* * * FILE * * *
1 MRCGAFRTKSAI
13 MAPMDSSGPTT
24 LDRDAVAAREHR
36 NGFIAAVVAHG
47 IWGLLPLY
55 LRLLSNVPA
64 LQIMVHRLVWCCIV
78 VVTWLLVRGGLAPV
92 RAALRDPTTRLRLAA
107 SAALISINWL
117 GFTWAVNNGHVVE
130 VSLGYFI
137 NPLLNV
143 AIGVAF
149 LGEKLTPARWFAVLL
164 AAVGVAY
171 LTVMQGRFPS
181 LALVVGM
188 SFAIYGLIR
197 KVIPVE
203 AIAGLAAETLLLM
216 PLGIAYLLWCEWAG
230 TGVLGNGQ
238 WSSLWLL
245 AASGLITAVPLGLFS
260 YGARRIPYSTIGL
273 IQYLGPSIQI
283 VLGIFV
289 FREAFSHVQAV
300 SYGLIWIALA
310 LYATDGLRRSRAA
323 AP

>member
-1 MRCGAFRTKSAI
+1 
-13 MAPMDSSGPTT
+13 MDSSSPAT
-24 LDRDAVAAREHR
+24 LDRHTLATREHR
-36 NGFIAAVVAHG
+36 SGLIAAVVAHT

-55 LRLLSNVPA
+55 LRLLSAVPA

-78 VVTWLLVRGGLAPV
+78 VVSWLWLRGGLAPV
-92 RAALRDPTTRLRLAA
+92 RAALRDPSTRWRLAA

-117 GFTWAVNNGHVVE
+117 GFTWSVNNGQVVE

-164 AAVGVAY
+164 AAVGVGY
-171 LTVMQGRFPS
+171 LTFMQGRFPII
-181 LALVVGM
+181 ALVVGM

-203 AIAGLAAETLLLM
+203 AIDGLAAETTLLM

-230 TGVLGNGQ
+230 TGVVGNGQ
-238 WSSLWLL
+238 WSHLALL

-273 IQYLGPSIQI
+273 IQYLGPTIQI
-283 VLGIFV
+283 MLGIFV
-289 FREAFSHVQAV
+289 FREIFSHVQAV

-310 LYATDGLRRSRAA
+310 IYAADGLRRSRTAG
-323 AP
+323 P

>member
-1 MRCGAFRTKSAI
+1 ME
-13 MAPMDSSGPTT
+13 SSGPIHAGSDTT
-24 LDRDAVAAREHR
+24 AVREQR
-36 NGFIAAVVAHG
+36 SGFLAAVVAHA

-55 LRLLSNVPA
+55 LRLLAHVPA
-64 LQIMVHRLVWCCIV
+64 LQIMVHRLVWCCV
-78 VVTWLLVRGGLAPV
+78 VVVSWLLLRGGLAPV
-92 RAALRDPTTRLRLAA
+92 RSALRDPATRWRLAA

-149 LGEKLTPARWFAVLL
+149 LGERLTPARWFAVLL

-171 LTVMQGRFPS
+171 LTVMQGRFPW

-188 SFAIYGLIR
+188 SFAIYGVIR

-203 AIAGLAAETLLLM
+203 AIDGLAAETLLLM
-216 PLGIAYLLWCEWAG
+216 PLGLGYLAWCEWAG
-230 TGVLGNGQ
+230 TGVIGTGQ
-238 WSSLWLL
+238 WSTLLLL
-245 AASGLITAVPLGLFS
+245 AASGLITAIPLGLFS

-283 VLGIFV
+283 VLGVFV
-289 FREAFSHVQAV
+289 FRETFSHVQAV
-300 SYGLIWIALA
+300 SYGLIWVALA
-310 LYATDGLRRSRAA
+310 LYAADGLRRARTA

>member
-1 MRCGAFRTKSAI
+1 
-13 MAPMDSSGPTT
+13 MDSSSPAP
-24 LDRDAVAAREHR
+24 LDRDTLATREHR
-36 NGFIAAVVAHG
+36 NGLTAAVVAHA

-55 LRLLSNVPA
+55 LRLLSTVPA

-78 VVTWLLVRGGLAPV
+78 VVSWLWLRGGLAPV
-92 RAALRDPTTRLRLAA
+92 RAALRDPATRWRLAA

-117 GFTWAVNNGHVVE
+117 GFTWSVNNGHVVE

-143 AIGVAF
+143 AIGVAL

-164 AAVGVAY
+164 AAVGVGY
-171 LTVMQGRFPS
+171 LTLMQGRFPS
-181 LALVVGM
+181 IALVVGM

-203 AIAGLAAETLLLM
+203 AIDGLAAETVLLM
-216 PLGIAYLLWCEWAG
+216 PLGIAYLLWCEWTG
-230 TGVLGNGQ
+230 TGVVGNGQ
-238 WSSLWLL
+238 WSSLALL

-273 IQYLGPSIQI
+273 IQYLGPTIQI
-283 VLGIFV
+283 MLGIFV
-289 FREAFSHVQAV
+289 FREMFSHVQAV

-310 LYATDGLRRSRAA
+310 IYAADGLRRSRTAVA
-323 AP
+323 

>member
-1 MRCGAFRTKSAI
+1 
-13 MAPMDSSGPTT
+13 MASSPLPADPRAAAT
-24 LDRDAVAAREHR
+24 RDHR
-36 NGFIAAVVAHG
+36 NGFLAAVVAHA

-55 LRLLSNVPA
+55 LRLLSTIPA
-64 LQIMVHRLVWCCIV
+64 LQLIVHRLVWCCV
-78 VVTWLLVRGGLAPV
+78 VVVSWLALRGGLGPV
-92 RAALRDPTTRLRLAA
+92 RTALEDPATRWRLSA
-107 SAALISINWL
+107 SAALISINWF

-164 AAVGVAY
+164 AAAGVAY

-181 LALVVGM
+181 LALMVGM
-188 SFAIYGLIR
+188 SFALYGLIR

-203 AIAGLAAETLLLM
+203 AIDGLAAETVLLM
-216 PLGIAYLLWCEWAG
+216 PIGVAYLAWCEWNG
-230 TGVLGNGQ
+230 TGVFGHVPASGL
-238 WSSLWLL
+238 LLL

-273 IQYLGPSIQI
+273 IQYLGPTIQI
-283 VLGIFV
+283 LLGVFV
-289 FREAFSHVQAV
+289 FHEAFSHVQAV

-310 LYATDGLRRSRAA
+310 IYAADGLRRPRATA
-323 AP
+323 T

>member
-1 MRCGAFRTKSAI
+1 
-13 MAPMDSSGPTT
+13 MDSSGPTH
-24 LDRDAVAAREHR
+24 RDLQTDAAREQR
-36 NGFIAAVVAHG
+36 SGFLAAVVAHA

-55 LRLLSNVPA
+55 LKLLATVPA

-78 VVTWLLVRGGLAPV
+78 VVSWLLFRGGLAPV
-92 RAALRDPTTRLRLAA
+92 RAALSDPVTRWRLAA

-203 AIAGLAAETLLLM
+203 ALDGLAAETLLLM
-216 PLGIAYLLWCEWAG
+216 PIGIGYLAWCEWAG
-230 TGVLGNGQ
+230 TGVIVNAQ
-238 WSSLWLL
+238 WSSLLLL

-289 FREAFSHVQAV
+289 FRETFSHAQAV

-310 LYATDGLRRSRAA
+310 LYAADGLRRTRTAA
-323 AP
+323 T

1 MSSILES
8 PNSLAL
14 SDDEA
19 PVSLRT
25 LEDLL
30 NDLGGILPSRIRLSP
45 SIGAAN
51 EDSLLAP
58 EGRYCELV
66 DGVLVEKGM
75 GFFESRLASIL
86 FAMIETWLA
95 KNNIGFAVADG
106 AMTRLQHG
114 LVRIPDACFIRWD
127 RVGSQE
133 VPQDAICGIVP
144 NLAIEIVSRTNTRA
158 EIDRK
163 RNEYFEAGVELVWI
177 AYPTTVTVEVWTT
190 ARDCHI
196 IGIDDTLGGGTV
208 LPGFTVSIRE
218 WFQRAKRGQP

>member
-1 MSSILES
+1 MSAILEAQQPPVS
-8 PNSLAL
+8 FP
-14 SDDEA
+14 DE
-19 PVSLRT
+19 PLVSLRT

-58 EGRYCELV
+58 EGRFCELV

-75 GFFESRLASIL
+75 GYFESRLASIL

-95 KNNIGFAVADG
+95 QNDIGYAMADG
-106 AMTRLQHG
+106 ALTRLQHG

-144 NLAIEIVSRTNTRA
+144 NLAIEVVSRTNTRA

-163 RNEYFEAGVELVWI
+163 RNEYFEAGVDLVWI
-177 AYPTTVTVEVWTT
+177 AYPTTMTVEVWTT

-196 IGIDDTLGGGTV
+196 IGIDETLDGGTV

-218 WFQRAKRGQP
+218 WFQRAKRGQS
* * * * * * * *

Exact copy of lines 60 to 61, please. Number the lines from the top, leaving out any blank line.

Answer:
-238 WSSLWLL
+238 WSHLALL